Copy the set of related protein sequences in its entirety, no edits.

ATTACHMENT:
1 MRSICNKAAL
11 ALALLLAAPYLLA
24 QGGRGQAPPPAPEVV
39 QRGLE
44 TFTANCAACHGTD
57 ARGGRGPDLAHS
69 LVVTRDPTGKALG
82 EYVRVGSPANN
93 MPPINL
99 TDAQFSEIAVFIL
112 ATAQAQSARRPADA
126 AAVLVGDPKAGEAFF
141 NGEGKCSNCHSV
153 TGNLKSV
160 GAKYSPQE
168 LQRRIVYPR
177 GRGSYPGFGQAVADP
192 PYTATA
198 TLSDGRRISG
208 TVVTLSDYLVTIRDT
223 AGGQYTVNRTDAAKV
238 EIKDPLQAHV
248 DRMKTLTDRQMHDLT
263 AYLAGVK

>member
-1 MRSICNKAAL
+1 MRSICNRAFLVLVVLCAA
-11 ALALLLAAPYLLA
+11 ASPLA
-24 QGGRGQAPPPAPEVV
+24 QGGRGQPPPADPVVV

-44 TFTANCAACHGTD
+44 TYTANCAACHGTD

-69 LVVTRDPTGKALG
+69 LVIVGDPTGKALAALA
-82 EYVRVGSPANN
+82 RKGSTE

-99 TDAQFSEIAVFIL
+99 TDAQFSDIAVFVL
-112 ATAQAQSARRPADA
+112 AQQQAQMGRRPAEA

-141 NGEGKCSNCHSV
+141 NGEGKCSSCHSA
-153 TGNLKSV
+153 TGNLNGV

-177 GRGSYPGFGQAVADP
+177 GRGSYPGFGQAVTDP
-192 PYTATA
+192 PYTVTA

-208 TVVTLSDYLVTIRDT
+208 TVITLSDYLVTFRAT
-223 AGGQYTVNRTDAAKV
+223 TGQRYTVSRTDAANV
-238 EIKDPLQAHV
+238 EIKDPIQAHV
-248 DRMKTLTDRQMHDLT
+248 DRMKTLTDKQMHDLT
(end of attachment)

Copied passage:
1 MRSICNKAAL
11 ALALLLAAPYLLA
24 QGGRGQAPPPAPEVV
39 QRGLE
44 TFTANCAACHGTD
57 ARGGRGPDLAHS
69 LVVTRDPTGKALG
82 EYVRVGSPANN
93 MPPINL
99 TDAQFSEIAVFIL
112 ATAQAQSARRPADA
126 AAVLVGDPKAGEAFF
141 NGEGKCSNCHSV
153 TGNLKSV
160 GAKYSPQE
168 LQRRIVYPR
177 GRGSYPGFGQAVADP
192 PYTATA
198 TLSDGRRISG
208 TVVTLSDYLVTIRDT
223 AGGQYTVNRTDAAKV
238 EIKDPLQAHV
248 DRMKTLTDRQMHDLT
263 AYLAGVK

>member
-1 MRSICNKAAL
+1 MRSICNRAFLVLVVLCAA
-11 ALALLLAAPYLLA
+11 ASPLA
-24 QGGRGQAPPPAPEVV
+24 QGGRGQPPPADPVVV

-44 TFTANCAACHGTD
+44 TYTANCAACHGTD

-69 LVVTRDPTGKALG
+69 LVIVGDPTGKALAALA
-82 EYVRVGSPANN
+82 RKGSTE

-99 TDAQFSEIAVFIL
+99 TDAQFSDIAVFVL
-112 ATAQAQSARRPADA
+112 AQQQAQMGRRPAEA

-141 NGEGKCSNCHSV
+141 NGEGKCSSCHSA
-153 TGNLKSV
+153 TGNLNGV

-177 GRGSYPGFGQAVADP
+177 GRGSYPGFGQAVTDP
-192 PYTATA
+192 PYTVTA

-208 TVVTLSDYLVTIRDT
+208 TVITLSDYLVTFRAT
-223 AGGQYTVNRTDAAKV
+223 TGQRYTVSRTDAANV
-238 EIKDPLQAHV
+238 EIKDPIQAHV
-248 DRMKTLTDRQMHDLT
+248 DRMKTLTDKQMHDLT